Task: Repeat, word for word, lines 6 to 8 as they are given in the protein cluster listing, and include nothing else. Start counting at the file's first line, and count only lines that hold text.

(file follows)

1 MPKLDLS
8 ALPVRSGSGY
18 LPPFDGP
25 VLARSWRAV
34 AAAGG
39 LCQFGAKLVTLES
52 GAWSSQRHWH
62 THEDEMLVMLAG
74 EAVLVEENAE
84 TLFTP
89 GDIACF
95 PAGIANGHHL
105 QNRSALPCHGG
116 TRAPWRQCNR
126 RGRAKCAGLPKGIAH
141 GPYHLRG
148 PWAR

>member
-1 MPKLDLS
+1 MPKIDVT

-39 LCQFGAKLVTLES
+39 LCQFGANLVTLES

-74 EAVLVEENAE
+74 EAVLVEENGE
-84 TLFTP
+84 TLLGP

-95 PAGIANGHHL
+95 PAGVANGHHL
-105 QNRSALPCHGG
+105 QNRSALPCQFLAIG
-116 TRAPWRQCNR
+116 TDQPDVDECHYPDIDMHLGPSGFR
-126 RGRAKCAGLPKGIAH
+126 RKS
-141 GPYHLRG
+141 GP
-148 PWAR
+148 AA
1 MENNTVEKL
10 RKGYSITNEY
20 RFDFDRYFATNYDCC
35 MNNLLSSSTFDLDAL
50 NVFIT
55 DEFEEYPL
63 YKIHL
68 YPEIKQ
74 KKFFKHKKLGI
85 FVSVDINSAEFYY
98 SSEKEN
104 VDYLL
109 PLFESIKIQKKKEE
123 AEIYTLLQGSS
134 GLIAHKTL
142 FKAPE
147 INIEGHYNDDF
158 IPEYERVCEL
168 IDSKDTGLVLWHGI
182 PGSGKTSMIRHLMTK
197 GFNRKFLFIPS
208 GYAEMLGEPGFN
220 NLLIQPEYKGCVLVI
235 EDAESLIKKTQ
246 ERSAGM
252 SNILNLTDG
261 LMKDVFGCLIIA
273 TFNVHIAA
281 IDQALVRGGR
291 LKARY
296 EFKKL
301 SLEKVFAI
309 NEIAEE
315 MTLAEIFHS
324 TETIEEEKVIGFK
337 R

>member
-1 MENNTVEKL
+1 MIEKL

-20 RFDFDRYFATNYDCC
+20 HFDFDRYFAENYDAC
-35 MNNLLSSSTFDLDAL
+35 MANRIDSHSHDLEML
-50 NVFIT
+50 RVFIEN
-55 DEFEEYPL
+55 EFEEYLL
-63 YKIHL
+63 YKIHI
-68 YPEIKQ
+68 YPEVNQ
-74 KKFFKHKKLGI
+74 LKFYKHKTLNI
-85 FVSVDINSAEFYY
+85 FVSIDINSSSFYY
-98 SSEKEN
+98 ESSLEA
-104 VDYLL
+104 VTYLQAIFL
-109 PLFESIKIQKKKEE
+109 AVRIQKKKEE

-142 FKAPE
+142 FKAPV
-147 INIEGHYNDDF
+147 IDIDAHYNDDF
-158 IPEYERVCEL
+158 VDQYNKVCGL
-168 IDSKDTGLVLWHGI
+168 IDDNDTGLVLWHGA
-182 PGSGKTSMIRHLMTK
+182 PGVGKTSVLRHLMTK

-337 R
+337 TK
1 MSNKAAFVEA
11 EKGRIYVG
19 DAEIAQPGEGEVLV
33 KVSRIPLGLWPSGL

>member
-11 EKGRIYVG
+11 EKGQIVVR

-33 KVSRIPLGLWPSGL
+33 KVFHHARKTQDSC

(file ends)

39 LCQFGAKLVTLES
52 GAWSSQRHWH
62 THEDEMLVMLAG